COVID-19 pandemic: Michigan OSHA launches emphasis program on office worker protections, remote work policies
Lansing, MI — Michigan OSHA has launched a state emphasis program focused on protecting workers in office settings, where community spread of COVID-19 is a risk.
Under emergency rules issued by the state in October, employers must prohibit in-person work when an employee’s duties can feasibly be completed away from the office. The goal is to minimize the number of workers in a physical office setting, thereby limiting opportunities for the disease to spread.
On Nov. 6, the Michigan Department of Health and Human Services issued a strict requirement for employers to allow in-person work. Workers should be allowed in an office setting only when they’re unable to complete their job tasks from a remote location. A day earlier, MDHHS reported 18 new outbreaks tied of office settings from the previous week.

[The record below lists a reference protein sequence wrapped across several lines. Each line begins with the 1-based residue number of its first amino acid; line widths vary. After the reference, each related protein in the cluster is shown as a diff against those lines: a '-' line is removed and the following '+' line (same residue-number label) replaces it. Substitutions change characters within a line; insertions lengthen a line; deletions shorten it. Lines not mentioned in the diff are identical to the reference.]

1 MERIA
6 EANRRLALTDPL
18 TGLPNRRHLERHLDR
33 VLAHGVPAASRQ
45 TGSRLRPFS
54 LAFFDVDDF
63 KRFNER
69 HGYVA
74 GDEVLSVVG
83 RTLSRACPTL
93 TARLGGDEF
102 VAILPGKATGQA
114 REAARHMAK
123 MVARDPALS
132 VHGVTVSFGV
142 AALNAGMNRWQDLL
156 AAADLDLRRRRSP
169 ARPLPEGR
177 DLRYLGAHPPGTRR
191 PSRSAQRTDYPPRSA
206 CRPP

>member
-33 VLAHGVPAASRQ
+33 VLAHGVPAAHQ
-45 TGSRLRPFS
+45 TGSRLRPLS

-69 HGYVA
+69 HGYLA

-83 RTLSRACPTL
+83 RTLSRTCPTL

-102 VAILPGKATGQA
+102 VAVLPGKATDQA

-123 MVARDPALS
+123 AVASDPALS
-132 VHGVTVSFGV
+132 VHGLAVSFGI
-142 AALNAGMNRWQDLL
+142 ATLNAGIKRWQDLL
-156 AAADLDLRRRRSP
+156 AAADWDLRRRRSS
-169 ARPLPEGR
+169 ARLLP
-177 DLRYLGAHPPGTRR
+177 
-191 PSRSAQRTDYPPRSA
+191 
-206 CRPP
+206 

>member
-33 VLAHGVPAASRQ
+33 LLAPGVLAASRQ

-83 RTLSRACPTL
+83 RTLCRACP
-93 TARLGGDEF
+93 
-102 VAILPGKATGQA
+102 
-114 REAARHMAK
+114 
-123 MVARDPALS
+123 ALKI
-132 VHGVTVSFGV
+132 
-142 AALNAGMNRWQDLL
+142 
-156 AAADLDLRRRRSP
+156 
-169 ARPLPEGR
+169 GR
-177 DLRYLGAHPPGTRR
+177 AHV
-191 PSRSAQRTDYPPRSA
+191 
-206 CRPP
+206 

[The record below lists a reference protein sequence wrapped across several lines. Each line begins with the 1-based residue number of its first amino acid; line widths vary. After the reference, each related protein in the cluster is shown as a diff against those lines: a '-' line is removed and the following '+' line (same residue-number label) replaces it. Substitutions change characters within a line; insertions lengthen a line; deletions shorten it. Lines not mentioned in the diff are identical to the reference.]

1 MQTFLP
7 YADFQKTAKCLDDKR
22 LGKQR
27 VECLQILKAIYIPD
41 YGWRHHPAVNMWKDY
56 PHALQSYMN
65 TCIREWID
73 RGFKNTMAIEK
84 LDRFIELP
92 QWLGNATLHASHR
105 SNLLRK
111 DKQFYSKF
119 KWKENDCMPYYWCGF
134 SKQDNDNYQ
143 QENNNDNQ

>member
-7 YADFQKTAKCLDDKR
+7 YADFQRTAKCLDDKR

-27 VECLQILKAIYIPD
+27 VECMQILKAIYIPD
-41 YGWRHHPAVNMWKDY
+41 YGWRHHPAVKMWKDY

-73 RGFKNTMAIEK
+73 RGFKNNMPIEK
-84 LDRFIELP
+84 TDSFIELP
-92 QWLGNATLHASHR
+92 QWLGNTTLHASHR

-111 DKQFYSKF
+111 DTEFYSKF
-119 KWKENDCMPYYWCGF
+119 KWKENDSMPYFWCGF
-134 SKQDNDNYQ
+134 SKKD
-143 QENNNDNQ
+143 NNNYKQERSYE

MDHHS said the requirement shouldn’t be construed as allowing in-person work because of concerns about decreased productivity or efficiency, or because of additional costs related to workers being remote, such as for equipment or software licenses.
From March to October, Michigan employers reported 30 deaths related to COVID-19 and 127 hospitalizations potentially linked to workplace exposure.
“Some workplaces, including offices, seem to be lax on requiring certain protocols,” MIOHSA Director Bart Pickelman said in a press release. “As our numbers rise, all workplaces in Michigan must promote and continue remote work to the absolute maximum. Congregating in any setting leads to potential spread, and remote work helps mitigate some degree of congregation.”
Under statute, Michigan can cite employers, require abatement and even fine them up to $7,000 for failing to produce a remote work policy.